The first, is the frequent use of obscure terms, which by the women are called hard words, and, by the better sort of vulgar, fine language; than which I do not know a more universal, inexcusable, and unnecessary mistake, among the clergy of all distinctions, but especially the younger
practitioners. I have been curious enough to take a list of several hundred words in a sermon of a new beginner, which not one of his hearers among a hundred could possibly understand; neither can I easily call to mind any clergyman of my own acquaintance who is wholly exempt
from this error, although many of them agree with me in the dislike of the thing. But I am apt to put myself in the place of the vulgar, and think many words difficult or obscure, which the preacher will not allow to be so, because those words are obvious to scholars. I believe the method observed by the famous lord Falkland, * in some of his writings, would not be an ill one for young divines : I was assured by an old person of quality, who knew him well, that when he doubted whether a word was perfectly intelligible or not, he used to consult one of his lady's chambermaids, (not the waiting-woman, because it was possible she might be conversant in roinances,) and by her judgment was guided whether to receive or reject it. And if that great person thought such a caution necessary in treatises offered to the learned world, it will be sure at least as proper in sermons, where the meanest hearer is supposed to be concerned, and where very often a lady's chambermaid may be allowed to equal half the congregation, both as to quality and understanding. But I know not how it comes to pass, that professors in most arts and sciences are generally the worst qualified to explain their meanings to those, who are not of their tribe : a common farmer shall make you understand in three words, that his foot is out of joint, or his collar-bone broken; wherein a surgeon, after a hundred terms of art, if you are not a scholar, shall leave you to seek. It is frequently the same case in law, physic, and even many of the meaner arts.
* Lucius Cary, viscount Falkland, slain at the battle of Newbury, in the great civil war, and now better known by the splendid character drawn by Lord Clarendon: than by his own compositions, “ A person of such prodigious parts of learning and knowledge, of that inimitable sweetness and delight in conversation, of so flowing and obliging an humanity and goodness to mankind, that, if there were no other brand upon this odious and accursed civil war than that single loss, it must be infamous and execrable to all posterity.”-History of the Rebellion, Book VII.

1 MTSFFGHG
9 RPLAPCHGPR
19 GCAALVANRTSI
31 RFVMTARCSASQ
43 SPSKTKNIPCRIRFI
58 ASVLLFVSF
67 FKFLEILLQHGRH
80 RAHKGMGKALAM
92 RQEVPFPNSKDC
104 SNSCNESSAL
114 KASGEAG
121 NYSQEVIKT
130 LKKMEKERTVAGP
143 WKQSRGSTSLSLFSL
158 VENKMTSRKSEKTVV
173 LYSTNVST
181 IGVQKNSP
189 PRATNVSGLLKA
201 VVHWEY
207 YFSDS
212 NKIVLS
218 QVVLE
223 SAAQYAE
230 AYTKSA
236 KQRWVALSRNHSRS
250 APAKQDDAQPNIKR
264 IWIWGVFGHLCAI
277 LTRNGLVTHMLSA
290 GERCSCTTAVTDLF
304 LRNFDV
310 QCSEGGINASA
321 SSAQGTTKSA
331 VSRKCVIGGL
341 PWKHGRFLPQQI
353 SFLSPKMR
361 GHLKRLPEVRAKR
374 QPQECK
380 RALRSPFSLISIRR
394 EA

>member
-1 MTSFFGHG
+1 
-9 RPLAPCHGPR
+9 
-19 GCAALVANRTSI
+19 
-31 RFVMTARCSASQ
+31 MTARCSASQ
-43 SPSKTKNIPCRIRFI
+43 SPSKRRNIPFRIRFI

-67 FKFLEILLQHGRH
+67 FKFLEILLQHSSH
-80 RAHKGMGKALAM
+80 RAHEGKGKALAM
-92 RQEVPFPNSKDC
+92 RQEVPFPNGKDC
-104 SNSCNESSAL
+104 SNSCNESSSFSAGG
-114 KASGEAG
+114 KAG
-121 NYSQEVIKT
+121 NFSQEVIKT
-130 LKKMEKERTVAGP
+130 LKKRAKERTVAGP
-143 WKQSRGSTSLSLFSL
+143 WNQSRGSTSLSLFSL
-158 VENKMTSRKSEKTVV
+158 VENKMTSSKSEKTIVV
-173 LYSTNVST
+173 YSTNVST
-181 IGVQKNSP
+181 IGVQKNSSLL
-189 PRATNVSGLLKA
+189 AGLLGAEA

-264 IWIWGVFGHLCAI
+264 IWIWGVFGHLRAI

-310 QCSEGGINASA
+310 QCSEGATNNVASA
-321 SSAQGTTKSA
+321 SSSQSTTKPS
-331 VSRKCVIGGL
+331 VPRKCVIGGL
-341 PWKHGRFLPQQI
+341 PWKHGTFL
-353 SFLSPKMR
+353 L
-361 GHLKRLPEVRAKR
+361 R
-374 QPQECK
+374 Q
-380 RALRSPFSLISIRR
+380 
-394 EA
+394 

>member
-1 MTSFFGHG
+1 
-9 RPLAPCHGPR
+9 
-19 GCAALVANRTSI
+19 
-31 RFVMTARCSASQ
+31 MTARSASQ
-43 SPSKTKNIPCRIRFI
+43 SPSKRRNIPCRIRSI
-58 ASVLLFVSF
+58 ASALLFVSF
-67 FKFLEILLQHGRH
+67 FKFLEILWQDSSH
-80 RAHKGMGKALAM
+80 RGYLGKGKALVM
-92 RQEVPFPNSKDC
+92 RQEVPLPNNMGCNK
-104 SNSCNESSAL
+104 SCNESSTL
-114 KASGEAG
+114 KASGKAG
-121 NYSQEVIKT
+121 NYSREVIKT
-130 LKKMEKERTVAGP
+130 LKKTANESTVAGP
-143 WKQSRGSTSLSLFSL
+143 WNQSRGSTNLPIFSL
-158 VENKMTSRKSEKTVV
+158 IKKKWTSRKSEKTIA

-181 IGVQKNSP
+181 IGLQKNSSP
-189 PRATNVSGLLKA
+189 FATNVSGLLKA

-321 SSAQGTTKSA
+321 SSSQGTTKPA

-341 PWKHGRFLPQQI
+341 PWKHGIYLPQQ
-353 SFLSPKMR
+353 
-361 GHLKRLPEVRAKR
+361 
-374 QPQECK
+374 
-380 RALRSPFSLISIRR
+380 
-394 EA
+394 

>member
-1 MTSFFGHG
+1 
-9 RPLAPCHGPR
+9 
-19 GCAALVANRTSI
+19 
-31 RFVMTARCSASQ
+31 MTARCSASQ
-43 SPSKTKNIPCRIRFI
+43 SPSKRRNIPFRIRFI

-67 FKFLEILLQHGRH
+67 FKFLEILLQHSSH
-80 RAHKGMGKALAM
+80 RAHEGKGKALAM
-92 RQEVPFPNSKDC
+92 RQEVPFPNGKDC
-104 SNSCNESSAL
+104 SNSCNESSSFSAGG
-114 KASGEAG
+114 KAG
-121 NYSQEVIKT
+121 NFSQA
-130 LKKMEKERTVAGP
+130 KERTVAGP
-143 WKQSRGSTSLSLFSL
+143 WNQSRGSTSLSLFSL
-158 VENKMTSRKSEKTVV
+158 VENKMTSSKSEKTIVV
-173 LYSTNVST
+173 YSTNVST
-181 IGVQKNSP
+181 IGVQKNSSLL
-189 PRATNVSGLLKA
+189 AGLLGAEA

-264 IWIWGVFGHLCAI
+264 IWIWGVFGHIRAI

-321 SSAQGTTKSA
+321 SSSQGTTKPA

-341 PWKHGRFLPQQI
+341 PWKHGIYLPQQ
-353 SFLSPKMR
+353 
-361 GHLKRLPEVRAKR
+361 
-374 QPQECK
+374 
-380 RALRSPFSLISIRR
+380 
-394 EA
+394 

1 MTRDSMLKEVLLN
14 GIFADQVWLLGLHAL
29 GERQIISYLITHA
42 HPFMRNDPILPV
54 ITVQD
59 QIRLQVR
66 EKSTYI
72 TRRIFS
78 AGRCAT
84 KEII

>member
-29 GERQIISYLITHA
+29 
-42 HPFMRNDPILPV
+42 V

And upon this account it is, that among hard words, I number likewise those which are peculiar to divinity as it is a science, because I have observed several clergymen, otherwise little fond of obscure terms, yet in their sermons very liberal of those which they find in ecclesiastical writers, as if it were our duty to understand them: which I am sure it is not. And I defy the greatest divine to produce any law either of God or man, which obliges me to comprehend the meaning of omniscience, omnipresence, ubiquity, attribute, beatific vision, with a thousand others so frequent in pulpits, any more than that of eccentric, idiosyncracy, entity, and the like. * I believe I may venture to insist farther, that many terms used in holy writ, particularly by St Paul, might with more discretion be changed into plainer speech, except when they are introduced as part of a quotation.t
* The greater part of these examples of obscure terms are now naturalized, and generally understood. The late Dr Johnson's writings had a great effect in familiarizing the public to words derived from the dead languages.
# In his Thoughts on Religion, Swift regrets that points of doc